Such approaches oftentimes rely on bacteria because their genomes are smaller and more easily manipulated than those of eukaryotes. Moreover, nonpathogenic bacteria can be easily, rapidly and cheaply grown into densely populated cultures. Therefore, the availability of microbial biomaterial can allow relatively untrained student researchers to pursue many different types of synthetic biology-based goals. One important area of synthetic biology that is increasingly accessible to student researchers is the engineering of genetic regulatory circuits and networks. It is now possible to design or discover new genetic regulatory components, which are similar to but distinct from natural counterparts and which can be used to control expression of targeted genes. Moreover, these targeted genes can, if desired, include reporter genes, whose output can be easily quantified (e.g., fluorescence, luciferase). When configured correctly, the combination of these genetic components can collaborate to create analytical tools called biosensors, biomolecules that couple detection of a specific chemical analyte to an output signal that can be quantified.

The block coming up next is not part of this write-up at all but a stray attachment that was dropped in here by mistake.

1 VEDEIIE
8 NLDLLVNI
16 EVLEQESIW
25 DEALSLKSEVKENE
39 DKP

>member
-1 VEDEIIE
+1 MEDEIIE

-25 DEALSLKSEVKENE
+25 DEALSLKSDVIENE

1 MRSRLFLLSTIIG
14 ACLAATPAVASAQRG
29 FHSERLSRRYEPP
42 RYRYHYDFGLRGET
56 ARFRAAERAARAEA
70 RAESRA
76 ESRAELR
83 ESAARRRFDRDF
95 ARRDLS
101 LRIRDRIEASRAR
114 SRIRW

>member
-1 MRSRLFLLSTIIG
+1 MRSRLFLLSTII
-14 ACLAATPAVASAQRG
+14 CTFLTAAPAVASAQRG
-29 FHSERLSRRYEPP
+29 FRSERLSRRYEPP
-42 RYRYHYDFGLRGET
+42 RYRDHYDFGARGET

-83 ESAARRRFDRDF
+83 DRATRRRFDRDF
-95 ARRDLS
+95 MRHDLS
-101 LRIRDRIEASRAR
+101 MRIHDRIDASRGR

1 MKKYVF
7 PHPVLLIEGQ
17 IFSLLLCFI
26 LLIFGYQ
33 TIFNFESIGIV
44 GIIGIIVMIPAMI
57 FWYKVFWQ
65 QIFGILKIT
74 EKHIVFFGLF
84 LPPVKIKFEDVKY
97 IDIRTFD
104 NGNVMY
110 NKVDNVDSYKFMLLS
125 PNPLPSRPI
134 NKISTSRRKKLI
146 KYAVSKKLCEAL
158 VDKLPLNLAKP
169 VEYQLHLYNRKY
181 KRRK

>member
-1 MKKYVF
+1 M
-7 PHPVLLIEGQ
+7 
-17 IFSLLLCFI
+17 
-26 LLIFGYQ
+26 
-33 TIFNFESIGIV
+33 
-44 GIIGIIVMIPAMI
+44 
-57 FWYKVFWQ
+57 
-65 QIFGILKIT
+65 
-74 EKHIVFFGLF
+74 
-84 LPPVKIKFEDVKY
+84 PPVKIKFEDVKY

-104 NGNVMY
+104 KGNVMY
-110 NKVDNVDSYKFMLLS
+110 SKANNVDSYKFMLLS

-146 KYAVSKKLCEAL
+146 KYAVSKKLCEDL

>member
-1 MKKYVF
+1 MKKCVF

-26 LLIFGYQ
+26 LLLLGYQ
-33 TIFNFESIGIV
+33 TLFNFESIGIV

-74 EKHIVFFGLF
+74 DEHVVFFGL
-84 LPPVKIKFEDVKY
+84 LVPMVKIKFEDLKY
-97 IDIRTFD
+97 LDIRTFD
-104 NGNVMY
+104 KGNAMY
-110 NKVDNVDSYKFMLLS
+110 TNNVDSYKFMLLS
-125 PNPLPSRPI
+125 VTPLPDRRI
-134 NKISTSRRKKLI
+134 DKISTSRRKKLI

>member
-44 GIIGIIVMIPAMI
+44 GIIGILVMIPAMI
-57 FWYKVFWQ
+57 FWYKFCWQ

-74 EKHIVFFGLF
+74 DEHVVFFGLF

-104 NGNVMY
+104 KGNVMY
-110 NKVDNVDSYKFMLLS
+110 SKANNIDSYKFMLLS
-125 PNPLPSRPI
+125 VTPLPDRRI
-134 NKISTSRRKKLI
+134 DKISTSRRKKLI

First-Year Spring Semester Course:
FIRE172 - FIRE COURSE 2: Engineering Biosensors
(3 credits, General Education: TBD)
Second-Year Fall Semester Course:
FIRE272 - FIRE COURSE 3: Engineering Biosensors
(3 credits, General Education Scholarship in Practice)